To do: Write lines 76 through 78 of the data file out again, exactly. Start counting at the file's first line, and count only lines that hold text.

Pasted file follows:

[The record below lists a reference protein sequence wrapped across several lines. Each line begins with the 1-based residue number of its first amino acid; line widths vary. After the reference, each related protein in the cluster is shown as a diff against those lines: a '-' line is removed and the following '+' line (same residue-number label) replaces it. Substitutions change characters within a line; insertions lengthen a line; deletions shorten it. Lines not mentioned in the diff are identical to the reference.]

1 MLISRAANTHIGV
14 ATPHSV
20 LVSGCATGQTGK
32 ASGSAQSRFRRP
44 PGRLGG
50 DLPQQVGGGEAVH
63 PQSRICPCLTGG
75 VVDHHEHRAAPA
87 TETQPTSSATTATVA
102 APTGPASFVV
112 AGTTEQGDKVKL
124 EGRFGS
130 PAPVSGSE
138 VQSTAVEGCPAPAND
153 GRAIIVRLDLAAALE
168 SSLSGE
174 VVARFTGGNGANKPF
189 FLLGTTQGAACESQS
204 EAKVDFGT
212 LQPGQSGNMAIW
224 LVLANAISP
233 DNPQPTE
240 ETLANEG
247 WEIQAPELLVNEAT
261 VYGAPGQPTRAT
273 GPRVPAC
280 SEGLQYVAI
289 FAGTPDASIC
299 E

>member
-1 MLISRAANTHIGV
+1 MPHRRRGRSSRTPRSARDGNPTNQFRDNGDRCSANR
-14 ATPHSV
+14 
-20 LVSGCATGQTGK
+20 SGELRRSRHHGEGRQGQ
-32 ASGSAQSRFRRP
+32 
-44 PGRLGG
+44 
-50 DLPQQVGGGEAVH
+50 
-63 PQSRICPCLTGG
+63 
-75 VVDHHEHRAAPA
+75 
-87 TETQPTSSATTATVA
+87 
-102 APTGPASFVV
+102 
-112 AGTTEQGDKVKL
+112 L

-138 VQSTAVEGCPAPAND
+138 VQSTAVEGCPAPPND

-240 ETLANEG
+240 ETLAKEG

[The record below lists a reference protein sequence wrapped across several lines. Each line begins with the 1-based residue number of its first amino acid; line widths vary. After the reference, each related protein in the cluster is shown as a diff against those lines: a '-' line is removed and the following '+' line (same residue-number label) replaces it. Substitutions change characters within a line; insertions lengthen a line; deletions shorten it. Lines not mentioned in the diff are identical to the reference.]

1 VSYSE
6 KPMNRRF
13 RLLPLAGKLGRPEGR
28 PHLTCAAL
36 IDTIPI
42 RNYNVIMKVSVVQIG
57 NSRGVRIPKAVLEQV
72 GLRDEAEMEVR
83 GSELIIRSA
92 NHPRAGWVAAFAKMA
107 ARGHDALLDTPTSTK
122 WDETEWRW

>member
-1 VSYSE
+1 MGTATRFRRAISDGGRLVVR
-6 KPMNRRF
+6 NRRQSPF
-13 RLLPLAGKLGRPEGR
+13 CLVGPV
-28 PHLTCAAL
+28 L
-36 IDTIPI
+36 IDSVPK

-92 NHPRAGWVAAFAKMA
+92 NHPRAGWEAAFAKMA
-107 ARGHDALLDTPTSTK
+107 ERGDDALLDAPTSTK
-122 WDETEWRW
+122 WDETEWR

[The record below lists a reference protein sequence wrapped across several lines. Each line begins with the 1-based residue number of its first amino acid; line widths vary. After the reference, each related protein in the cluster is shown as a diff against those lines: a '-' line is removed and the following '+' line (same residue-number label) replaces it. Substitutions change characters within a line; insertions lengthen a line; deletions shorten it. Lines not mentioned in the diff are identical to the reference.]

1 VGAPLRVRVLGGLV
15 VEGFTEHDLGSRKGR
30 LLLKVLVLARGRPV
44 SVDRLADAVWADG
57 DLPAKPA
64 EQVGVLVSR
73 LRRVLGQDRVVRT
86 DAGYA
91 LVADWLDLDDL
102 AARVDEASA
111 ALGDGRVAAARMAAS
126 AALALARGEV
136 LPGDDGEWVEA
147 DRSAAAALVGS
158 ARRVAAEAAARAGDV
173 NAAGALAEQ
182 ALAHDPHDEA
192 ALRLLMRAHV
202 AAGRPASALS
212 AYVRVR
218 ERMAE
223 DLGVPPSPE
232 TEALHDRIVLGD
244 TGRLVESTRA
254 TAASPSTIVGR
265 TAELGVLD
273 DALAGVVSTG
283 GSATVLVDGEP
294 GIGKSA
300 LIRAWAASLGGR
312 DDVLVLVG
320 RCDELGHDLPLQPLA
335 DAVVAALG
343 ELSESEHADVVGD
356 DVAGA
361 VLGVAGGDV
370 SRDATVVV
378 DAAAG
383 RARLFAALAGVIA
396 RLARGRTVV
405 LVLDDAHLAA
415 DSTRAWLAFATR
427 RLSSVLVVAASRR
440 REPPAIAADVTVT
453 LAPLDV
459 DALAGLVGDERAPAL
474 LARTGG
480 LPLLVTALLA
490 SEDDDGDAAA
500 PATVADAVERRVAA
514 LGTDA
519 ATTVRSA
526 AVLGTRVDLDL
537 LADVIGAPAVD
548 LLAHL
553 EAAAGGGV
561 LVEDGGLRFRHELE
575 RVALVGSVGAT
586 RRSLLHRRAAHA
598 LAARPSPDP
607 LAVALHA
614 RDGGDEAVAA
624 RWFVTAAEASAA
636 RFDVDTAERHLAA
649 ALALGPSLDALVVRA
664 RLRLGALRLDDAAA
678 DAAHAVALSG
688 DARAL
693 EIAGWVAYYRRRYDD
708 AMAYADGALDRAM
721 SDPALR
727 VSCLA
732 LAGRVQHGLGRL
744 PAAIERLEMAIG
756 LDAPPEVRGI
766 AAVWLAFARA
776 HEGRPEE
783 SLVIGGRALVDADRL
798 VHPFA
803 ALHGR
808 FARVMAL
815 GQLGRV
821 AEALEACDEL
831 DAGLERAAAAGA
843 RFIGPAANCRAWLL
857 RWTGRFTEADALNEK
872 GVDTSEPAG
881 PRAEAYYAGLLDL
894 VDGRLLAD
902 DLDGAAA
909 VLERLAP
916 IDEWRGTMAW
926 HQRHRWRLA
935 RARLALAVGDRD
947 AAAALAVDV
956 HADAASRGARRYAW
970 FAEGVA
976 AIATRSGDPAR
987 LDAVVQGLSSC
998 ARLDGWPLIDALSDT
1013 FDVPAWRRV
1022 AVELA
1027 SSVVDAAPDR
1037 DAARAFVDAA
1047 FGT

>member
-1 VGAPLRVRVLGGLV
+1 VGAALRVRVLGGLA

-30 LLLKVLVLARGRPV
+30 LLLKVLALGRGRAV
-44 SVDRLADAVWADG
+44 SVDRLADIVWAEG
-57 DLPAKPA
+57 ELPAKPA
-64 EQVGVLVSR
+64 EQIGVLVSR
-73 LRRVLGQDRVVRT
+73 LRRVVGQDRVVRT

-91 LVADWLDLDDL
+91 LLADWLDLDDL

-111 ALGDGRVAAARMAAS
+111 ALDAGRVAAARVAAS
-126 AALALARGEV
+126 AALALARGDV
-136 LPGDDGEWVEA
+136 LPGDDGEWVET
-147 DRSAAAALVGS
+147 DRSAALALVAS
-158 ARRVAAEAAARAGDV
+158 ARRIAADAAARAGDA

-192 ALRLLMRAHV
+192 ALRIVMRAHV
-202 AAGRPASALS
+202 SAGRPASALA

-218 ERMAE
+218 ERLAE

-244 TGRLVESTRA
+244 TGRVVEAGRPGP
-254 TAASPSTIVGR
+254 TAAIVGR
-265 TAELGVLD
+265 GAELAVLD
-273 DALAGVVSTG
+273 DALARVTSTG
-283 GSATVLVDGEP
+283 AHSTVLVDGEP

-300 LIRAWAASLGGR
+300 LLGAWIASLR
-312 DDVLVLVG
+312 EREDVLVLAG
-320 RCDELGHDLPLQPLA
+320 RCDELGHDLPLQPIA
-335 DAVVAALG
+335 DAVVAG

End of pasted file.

-13 RLLPLAGKLGRPEGR
+13 CLVGPV
-28 PHLTCAAL